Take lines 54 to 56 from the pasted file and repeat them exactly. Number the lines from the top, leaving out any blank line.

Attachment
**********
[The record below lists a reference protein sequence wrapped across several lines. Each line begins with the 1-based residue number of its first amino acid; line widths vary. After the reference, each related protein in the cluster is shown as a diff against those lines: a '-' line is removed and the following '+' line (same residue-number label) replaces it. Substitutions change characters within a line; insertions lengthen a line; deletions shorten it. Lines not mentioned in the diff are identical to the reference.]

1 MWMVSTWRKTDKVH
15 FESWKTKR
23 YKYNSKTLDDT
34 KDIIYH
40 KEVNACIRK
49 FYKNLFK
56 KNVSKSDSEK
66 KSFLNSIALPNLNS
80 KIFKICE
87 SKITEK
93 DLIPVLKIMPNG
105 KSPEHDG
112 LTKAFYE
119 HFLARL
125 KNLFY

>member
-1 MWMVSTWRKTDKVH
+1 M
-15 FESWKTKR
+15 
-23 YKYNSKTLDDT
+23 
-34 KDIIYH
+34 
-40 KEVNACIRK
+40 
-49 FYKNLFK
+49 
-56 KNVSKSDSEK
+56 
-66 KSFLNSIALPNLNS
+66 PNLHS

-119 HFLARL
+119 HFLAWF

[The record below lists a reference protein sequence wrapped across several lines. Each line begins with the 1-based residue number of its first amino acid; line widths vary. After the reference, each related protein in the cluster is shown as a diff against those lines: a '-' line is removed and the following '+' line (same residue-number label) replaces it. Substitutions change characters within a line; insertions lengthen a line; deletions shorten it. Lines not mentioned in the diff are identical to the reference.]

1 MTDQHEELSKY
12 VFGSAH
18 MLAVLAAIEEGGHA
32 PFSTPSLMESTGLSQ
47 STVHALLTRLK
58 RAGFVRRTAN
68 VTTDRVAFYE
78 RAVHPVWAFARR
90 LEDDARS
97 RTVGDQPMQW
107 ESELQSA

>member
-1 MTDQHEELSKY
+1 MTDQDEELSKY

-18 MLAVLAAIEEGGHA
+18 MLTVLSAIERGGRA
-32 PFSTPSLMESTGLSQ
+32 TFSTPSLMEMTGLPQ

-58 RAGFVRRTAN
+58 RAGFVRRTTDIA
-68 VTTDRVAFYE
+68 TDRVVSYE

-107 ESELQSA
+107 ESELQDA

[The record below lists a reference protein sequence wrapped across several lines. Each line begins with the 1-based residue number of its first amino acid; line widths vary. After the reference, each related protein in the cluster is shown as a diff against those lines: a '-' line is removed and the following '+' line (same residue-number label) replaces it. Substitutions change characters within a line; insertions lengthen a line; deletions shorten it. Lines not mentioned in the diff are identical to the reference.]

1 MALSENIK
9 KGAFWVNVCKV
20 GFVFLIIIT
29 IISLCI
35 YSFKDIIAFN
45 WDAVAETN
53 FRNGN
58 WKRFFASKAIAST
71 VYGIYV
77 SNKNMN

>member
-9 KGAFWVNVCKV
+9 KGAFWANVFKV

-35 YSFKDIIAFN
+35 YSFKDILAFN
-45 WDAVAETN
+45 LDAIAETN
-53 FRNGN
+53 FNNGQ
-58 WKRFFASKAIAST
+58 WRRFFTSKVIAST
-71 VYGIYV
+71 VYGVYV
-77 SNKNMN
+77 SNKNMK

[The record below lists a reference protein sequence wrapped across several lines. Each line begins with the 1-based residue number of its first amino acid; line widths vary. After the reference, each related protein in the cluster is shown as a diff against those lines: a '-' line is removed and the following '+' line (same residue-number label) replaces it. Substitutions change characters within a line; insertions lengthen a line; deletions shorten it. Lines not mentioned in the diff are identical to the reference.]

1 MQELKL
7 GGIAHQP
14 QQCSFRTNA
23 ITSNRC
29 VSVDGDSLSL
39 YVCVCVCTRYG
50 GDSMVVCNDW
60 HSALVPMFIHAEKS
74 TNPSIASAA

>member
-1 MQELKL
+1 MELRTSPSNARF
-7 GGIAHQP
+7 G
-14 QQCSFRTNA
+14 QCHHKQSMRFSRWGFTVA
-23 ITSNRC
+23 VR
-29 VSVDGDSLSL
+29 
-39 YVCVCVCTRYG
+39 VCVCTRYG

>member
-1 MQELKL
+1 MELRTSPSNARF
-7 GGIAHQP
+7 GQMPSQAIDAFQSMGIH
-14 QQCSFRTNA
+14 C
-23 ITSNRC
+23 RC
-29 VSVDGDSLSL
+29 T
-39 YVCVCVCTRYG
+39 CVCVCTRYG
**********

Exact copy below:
+32 TFSTPSLMEMTGLPQ

-58 RAGFVRRTAN
+58 RAGFVRRTTDIA